Culture: It’s what’s for dinner

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By Mary Jane Williams

As we are all winding down from our school year and the children are diligently working to finish up their required textbook work, you are probably finding yourself trying to pump your spirit full of a second wind of ambition to plan for the next school year.

Well, here is a subject that gets such little attention, but I am sure you will agree, it is not only important, but is actually exciting to plan — FOOD!

As roadschoolers, we have an advantage that many may miss. We travel the continent and witness so many different cultures.

When we ask our children what is the difference between a “northerner” and a “southerner” or the difference between someone who lives in Philadelphia versus someone who lives in New Orleans, their instant response is usually the cultural differences which center so much around the food they eat.

Many times, with very little research, you can find the heart of people in their beloved local restaurants.

Yes, this does mean you will need to ditch the “chain restaurant” comfort foods and opt for a restaurant that may feel a little sketchy and order food you many not even know how to pronounce. The outcome, however, will be a recollection that will etch itself in the memory of all who participate.

You may find yourself remembering an area on the map strictly from your food experience.

Of course this fun learning method will take some pre-planning on your part. You will not only want to find the right restaurant and food, you will also want to research the “why.” Many times you will find that the food makes sense.


For example, while in Pittsburgh, we engaged in conversation with a local resident by asking what would the locals consider a must-do activity. This woman delighted in giving us a recommendation to Primanti Brothers for one of their famous sandwiches.

We did a Google search to see what these sandwiches were all about. We learned it was invented by this restaurant to feed truckers who frequent the area: however, they never had time to sit and eat.

This restaurant took two slices of bread and piled it high with all the meat and then threw the fries right inside as well. What they ended up with is a one-handed meal and a tradition!

Our kids will always remember the huge sandwich and the need to feed the busy trucking industry which has so much to do with the steel industry.

You can find easy local foods and enjoy a little game of “who has the best?”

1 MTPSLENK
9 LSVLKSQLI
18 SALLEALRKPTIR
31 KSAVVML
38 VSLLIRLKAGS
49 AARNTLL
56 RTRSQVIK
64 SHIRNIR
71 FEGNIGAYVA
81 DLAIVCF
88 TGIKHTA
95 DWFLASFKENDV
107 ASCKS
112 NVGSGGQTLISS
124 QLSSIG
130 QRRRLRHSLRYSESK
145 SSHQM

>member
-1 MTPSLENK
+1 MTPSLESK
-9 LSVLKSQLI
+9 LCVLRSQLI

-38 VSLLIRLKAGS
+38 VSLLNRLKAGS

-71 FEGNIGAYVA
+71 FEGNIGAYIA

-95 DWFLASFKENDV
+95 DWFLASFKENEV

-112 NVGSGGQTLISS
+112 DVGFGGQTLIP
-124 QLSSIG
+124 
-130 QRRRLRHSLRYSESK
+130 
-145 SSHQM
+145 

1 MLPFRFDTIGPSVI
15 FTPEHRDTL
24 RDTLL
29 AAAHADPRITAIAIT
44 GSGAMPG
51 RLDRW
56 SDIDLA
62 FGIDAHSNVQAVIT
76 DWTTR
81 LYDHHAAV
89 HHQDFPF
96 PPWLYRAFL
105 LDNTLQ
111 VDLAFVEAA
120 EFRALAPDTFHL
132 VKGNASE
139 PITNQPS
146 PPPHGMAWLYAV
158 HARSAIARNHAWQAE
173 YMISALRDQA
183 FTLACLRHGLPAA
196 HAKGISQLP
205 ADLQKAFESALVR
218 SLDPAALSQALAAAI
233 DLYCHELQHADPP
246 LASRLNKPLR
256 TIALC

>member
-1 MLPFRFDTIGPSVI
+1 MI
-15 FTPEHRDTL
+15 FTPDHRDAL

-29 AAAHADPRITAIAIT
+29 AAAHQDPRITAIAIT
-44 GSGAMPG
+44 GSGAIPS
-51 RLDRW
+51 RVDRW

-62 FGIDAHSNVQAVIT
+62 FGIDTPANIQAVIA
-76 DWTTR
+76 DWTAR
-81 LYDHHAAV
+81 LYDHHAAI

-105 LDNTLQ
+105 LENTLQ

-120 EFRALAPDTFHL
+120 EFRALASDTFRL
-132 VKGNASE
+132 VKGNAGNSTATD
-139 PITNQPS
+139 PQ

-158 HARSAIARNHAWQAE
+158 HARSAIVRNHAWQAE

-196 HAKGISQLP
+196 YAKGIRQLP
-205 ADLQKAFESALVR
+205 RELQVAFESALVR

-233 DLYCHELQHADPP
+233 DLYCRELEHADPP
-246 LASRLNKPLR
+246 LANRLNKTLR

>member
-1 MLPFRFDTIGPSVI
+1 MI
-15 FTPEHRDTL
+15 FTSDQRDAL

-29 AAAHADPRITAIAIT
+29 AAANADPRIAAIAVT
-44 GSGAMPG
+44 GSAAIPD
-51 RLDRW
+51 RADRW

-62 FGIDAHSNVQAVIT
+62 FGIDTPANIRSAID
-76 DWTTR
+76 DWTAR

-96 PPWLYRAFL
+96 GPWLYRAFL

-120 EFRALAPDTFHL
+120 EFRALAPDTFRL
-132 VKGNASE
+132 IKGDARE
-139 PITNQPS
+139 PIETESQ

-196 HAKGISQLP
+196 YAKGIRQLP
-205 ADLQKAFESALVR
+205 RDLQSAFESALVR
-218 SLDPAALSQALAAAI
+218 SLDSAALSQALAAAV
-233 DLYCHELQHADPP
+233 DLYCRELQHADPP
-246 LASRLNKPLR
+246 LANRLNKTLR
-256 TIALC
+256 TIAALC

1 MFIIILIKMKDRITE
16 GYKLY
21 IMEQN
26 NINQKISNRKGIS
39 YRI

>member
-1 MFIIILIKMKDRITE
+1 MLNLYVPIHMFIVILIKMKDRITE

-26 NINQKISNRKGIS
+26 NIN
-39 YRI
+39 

When in Boston, we went to all the famous bakeries and ordered a cannoli in each and then judged who’s was the best.

When in Philadelphia, we learned we had to visit both Pat’s and Geno’s to have a Philly cheesesteak at each so we could participate in the city’s long running debate regarding are you a Pat or a Geno?

Don’t forget to visit the “very firsts” as well. When in Seattle you must visit Pike’s Place to have a cup of joe at the original Starbucks.

Go get a tasty donut in Winston-Salem, N.C., at the original Krispy Kreme. Another fun restaurant one is the original Kentucky Fried Chicken in Corbin, Ky.

There are many books filled with historical restaurants and you can watch the many programs on Food TV, or you can talk to the locals. However you decide to research, your food culture doesn’t matter as long as you don’t pass up on this amazing opportunity afforded to all of us as roadschoolers.

And don’t forget to take a snapshot while eating all of this yummy food so you can build a memory book with your kiddos so they can recall the taste, smells and experience of their unique education.

Caution: You may put on a few extra pounds, but its all in the name of education!

Mary Jane Williams

Mary Jane Williams

Mary Jane Williams was a full-time roadschooling mom from 2011 until 2017. She recently purchased a hobby farm and now RVs part time for fun and adventure. Mary Jane and her husband enjoy living life with their six children ranging in ages from 30 to 2, as well as their 4-year-old grand-daughter. Mary Jane is based out of Fort Myers, Fla., and loves exploring this beautiful continent. She has a passion for God, her family, photography, education and the outdoors.

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